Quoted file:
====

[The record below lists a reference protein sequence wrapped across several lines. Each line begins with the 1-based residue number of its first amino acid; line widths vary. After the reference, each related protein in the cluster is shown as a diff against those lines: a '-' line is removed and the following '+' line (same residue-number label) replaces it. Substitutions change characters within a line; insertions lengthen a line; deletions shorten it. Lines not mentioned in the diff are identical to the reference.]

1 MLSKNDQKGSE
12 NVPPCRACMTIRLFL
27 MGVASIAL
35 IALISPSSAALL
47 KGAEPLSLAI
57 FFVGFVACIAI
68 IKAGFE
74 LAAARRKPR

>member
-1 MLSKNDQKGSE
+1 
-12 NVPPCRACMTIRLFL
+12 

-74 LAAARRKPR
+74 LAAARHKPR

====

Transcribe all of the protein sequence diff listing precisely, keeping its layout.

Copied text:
[The record below lists a reference protein sequence wrapped across several lines. Each line begins with the 1-based residue number of its first amino acid; line widths vary. After the reference, each related protein in the cluster is shown as a diff against those lines: a '-' line is removed and the following '+' line (same residue-number label) replaces it. Substitutions change characters within a line; insertions lengthen a line; deletions shorten it. Lines not mentioned in the diff are identical to the reference.]

1 MLSKNDQKGSE
12 NVPPCRACMTIRLFL
27 MGVASIAL
35 IALISPSSAALL
47 KGAEPLSLAI
57 FFVGFVACIAI
68 IKAGFE
74 LAAARRKPR

>member
-1 MLSKNDQKGSE
+1 
-12 NVPPCRACMTIRLFL
+12 

-74 LAAARRKPR
+74 LAAARHKPR